Why Was Capcom Going to Charge for the Mega Man Legends 3 Prototype Version?

When the Mega Man Legends 3 Prototype Version was announced, we also learned that there had been plans to charge those who wished to download it from the Nintendo 3DS eShop 200 Yen, or about $2 USD. Though such a prospect fit in perfectly with prior statements from the company, many took it as little more than a simple sign of corporate greed. "To charge for a demo? Nothing short of outrageous" seemed to be the general consent.

However, though Capcom has kept silent on the matter, new information reveals that there is more to this than meets the eye, and it goes well beyond Mega Man Legends 3.

Citing an article from 4Gamer.net, Nintendo World Report reveals that third parties are simply unable to offer free software through Nintendo's 3DS eShop:

200 yen ($2) is the minimum price that third parties can set software on the eShop, no matter the type of software. Konami is developing a software tool that allows players to transfer game save data from their DS dating sims, Love Plus and Love Plus +, to their upcoming 3DS edition, New Love Plus. Since the free option is not available, the currently unnamed tool has been set at the minimum price.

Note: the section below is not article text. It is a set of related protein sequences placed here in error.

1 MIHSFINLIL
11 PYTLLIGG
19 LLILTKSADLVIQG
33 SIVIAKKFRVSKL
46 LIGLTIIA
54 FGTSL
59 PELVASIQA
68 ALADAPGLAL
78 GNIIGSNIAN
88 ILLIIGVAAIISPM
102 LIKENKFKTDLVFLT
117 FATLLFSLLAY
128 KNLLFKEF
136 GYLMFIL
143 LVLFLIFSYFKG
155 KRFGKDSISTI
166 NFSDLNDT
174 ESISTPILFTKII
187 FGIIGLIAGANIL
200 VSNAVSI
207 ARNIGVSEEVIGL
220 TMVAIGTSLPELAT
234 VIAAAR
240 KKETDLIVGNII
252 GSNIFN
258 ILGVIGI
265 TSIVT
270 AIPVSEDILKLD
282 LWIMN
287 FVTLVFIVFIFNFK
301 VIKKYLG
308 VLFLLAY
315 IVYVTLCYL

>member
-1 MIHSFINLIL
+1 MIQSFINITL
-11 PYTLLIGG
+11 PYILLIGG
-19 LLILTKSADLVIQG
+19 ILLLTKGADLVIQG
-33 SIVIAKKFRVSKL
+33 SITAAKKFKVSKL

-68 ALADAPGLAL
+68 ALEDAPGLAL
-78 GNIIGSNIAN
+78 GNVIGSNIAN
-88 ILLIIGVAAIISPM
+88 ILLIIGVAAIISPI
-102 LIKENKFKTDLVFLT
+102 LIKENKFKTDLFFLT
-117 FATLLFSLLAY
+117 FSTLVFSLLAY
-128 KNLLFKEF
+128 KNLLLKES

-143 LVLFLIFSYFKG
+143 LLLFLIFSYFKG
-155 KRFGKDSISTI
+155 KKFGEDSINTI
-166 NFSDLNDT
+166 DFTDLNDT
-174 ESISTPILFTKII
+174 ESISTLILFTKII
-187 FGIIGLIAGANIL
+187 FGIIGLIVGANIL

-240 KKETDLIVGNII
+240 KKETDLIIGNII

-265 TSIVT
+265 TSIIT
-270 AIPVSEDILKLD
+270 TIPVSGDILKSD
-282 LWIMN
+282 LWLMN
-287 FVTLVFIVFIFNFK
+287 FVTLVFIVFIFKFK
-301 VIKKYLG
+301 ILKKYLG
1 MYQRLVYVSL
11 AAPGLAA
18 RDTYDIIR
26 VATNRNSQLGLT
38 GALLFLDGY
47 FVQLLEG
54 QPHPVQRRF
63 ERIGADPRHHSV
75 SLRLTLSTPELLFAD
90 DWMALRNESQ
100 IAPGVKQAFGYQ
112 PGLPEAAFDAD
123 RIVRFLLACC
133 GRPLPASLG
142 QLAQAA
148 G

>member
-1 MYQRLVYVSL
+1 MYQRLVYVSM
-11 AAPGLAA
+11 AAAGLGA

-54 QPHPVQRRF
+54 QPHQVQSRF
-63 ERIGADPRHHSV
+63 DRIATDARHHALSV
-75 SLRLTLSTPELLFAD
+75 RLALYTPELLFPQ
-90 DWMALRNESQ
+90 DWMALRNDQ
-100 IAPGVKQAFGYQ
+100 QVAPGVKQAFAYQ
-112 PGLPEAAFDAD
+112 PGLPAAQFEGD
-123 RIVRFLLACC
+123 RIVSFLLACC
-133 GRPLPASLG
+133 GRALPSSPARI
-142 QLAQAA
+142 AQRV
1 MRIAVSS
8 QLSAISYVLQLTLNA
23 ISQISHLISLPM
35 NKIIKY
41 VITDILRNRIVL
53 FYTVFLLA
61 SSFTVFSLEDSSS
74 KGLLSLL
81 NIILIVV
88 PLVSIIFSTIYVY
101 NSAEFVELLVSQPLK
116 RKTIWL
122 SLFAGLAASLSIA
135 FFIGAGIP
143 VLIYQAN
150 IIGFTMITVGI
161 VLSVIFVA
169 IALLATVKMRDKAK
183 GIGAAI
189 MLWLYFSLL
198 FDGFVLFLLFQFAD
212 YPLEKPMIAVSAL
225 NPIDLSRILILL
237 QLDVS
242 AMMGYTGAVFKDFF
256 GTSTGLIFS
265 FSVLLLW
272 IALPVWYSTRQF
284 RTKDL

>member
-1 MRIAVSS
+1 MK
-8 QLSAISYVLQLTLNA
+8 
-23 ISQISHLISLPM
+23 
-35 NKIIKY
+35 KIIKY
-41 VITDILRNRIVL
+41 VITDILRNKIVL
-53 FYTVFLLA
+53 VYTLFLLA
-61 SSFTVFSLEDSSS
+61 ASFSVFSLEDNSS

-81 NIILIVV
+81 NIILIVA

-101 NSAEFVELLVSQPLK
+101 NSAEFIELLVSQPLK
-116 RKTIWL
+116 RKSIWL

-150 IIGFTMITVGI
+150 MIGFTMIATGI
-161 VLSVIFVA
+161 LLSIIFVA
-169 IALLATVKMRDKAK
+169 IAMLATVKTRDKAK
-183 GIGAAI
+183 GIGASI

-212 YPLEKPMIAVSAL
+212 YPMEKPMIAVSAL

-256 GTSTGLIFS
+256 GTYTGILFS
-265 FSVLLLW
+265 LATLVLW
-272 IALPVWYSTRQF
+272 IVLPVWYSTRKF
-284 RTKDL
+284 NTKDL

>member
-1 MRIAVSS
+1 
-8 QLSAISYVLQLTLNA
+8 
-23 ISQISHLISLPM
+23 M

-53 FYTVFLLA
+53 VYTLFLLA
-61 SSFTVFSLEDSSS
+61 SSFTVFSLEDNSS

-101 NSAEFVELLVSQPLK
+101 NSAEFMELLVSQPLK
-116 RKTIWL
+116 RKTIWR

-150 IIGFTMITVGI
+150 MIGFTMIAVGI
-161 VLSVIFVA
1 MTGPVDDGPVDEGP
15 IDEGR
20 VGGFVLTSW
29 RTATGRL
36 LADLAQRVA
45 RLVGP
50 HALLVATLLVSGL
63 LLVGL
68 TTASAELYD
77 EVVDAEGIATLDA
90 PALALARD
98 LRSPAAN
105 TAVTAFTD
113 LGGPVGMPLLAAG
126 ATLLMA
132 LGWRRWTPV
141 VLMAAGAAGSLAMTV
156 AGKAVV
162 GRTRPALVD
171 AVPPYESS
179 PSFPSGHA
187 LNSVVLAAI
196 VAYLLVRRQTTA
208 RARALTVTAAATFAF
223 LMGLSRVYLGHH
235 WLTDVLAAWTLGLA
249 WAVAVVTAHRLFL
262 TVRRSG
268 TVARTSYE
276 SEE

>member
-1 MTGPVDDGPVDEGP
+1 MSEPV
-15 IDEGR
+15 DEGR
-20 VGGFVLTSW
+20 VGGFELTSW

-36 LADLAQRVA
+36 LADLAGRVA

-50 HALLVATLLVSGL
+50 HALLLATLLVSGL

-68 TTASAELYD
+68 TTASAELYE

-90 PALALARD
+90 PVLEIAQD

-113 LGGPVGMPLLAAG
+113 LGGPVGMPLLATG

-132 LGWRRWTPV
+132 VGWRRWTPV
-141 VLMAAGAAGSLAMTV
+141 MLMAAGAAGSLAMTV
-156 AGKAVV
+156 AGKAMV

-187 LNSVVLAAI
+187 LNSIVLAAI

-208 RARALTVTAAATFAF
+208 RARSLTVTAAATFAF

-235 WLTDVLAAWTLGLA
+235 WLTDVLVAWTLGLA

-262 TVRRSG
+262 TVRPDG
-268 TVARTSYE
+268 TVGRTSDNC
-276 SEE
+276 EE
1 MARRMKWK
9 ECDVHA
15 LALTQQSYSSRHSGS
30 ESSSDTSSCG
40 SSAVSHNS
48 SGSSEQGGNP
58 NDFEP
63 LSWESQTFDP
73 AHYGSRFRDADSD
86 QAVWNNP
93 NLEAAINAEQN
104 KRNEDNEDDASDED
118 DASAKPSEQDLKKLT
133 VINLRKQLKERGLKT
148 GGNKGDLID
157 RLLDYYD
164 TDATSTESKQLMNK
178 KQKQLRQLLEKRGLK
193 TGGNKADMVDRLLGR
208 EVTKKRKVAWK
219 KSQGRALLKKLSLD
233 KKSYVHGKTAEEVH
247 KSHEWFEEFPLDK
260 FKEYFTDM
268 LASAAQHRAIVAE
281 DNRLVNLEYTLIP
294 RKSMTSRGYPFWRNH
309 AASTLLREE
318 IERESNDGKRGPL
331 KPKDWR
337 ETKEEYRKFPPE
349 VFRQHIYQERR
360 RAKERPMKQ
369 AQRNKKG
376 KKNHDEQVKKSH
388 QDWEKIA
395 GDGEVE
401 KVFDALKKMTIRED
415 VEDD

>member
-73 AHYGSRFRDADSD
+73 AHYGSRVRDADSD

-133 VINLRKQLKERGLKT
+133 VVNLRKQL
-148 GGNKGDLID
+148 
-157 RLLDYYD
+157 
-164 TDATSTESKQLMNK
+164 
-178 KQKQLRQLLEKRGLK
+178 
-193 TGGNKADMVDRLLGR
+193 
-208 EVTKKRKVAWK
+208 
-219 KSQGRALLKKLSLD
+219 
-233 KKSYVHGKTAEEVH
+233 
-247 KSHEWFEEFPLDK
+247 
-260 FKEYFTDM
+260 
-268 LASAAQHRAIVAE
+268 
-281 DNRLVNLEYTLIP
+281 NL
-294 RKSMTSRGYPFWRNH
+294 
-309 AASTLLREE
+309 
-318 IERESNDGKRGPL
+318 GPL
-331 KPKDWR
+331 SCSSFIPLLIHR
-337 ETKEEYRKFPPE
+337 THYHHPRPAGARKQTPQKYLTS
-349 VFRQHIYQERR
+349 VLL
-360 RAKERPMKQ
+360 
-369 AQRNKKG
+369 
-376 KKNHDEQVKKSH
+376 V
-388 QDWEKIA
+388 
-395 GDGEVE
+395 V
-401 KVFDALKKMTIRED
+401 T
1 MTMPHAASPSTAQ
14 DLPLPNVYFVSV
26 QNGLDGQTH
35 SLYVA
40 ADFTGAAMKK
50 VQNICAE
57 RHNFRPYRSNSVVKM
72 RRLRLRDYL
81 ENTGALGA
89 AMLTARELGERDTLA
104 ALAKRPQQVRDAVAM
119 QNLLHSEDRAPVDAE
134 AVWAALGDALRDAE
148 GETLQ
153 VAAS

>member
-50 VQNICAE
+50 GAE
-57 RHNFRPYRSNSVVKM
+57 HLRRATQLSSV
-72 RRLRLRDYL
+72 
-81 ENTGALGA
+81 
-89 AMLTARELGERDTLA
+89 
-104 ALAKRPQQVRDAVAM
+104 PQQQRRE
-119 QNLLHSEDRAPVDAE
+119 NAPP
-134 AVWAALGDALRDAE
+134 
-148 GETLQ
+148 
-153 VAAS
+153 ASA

The article goes on to note that this is why what demos have been available, including Capcom's own Nazo Waku Yakata, have been priced at the minimum. Of course, being Nintendo's system, the first-party company itself is not subject to those same rules and restrictions, thus allowing them to release titles such as 3D Classics Excitebike and Pokédex 3D without any charge attached.

It hardly seems fair, does it?

And in truth, this could shed some new light on the whole of Mega Man Legends 3's unfortunate end, or at least that of the Prototype Version. Perhaps Capcom themselves felt the same way as many fans about the prospect of charging for a demo, and decided that releasing it-- as much as it would have contained on its own-- would not have been a wise prospect. And who knows? Without that support, perhaps they felt the problem would negatively affect the rest of the project as well.

But again, Capcom has not really said much on the matter. All we know for sure now is that it seems Capcom would not have been guilty of putting a $2 price on the demo, as they would apparently have had no other choice. Beyond that, we can only speculate at the impact this had on the rest of the project.